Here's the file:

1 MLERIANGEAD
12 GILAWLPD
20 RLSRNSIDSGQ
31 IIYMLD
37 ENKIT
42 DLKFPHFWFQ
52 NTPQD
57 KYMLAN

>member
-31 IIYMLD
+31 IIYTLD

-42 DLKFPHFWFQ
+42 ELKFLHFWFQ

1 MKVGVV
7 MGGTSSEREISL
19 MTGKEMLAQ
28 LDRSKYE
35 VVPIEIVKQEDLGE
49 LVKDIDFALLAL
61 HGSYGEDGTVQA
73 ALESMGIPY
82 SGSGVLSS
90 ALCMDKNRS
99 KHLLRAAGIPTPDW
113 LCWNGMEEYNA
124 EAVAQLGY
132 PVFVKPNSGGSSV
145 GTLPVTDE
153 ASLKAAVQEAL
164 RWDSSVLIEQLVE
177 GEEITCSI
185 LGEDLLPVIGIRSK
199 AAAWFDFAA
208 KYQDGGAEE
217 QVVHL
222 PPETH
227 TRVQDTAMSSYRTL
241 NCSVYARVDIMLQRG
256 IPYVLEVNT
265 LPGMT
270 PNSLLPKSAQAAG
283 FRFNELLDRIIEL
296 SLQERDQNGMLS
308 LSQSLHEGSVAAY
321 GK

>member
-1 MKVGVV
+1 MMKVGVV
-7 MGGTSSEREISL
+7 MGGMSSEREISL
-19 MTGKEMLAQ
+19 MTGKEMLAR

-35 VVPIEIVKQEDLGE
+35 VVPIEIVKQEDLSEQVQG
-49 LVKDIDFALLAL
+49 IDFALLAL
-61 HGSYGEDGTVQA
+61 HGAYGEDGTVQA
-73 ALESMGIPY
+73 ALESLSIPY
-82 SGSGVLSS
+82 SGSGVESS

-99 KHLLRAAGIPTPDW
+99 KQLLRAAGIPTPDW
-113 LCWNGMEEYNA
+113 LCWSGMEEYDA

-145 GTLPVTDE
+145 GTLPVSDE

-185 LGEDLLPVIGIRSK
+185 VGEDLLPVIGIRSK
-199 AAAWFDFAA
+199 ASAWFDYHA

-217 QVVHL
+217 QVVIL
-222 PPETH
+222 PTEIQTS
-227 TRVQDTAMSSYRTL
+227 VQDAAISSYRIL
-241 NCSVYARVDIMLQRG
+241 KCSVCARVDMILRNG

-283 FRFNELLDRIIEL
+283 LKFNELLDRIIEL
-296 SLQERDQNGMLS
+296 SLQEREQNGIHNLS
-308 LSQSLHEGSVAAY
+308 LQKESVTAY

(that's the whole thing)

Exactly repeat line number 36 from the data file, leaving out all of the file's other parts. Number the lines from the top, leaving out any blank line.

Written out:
222 PPETH